Nina Stemme in conversation with Cori Ellison

Written By The Wagnerian on Thursday, 14 June 2012 | 6:21:00 am

“When I was first asked if I’d ever consider singing Isolde,” she recalled, “I said, ‘You must be joking.’

NEW YORK likes to think of itself as being the classical music capital of the world. Yet every so often it falls off the flight path of certain eminent musicians. Cecilia Bartoli, Carlos Kleiber, Birgit Nilsson and Brigitte Fassbaender are just a few of the great artists who have skipped New York for long stretches.

The same goes for the superb Nina Stemme, widely considered the world’s reigning dramatic soprano. When the Swedish Ms. Stemme (pronounced (STEH-muh) made her Metropolitan Opera debut, as Senta in Wagner’s “Fliegende Holländer” in 2000, Anthony Tommasini praised her “cool, radiant and often penetrating sound” in The New York Times and called her portrayal “lustrous and winning.” But she has logged a mere 11 New York appearances in all, having returned to the Met in 2010 for five performances of Strauss’s “Ariadne auf Naxos”. And she won’t resurface there until the 2016-17 season, when she will star in both Strauss’s “Elektra” and a new Willy Decker production of Wagner’s “Tristan und Isolde.”


Until then New Yorkers will have to content themselves with a glimpse of her on Thursday evening at Carnegie Hall, where she will sing the title role in Strauss’s “Salome” in a concert performance with the Cleveland Orchestra and its music director, Franz Welser-Möst.

Ms. Stemme, though now 49, comes about as close as any soprano ever has to the “16-year-old princess with the voice of an Isolde” that Strauss envisioned for his Salome. Video excerpts from her first Salome, in a provocative update at Barcelona’s Gran Teatre del Liceu in 2009, reveal a heroine both formidable and diminutive, hot and cold, every inch the “chaste virgin” with “the simplest, most dignified gestures” specified by the composer. After an eerily chaste encounter with the severed head of John the Baptist, she rears backward like a high-school girl after her first kiss, bewildered by the strange new sensations it stirs.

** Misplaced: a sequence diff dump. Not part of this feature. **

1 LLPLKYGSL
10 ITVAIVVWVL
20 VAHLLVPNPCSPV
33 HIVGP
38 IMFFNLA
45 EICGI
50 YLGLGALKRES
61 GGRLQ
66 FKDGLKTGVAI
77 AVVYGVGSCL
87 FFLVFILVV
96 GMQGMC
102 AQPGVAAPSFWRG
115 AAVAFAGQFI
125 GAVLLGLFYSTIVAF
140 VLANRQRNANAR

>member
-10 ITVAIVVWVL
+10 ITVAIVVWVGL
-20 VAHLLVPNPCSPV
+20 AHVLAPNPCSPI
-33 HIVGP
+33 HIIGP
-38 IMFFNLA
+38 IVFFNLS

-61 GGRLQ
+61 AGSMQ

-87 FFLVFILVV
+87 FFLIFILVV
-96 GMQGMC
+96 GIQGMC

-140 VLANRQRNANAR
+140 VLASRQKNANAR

“Who she is offstage is so different from who she is onstage,” said Francesca Zambello, who directed Ms. Stemme in her first complete Wagner “Ring” cycle, at the San Francisco Opera last summer. “In life, she often seems so understated. Then she gets onstage, and some sort of primal creature takes over. She’s an absolutely fearless singing actress for whom no challenge is too much.”

Ms. Stemme, speaking recently from a Berlin hotel between concert performances of Wagner’s “Walküre” in Paris and “Tannhäuser” in Berlin, said: “I am the mother of three teenagers, so I had excellent material for researching Salome. Teenagers are still so innocent in many ways. Often they don’t begin to realize the messages they are sending out.”

Ms. Stemme also handily delivers Strauss’s “voice of Isolde.” Since tackling “Tristan und Isolde” in 2003, in the Glyndebourne Festival’s first-ever Wagner production (preserved on an Opus Arte video), she has gradually emerged as today’s pre-eminent Isolde (never a crowded field, to be sure). Her Isolde can also be heard on a 2005 EMI Classics recording with Plácido Domingo as Tristan. Isolde is now on Ms. Stemme’s itinerary at least once a year, and next season she will perform it at the Houston Grand Opera.

No one could be more surprised at all this than Ms. Stemme herself. “When I was first asked if I’d ever consider singing Isolde,” she recalled, “I said, ‘You must be joking.’ ”

Continue Reading: New York Times